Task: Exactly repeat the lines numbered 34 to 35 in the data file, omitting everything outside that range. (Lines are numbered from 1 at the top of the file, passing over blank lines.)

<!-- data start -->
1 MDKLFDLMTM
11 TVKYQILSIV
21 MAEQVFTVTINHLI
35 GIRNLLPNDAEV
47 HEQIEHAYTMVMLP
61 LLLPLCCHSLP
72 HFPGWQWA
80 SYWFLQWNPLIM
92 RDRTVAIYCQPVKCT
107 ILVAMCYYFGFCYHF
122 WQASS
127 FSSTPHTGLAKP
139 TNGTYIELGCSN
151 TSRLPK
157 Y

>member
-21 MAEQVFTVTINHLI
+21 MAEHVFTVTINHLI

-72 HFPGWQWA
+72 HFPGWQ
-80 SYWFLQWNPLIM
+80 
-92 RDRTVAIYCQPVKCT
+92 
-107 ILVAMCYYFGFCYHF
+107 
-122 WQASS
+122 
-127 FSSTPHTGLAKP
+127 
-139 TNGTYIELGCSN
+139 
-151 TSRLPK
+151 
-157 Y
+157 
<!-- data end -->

+151 
-157 Y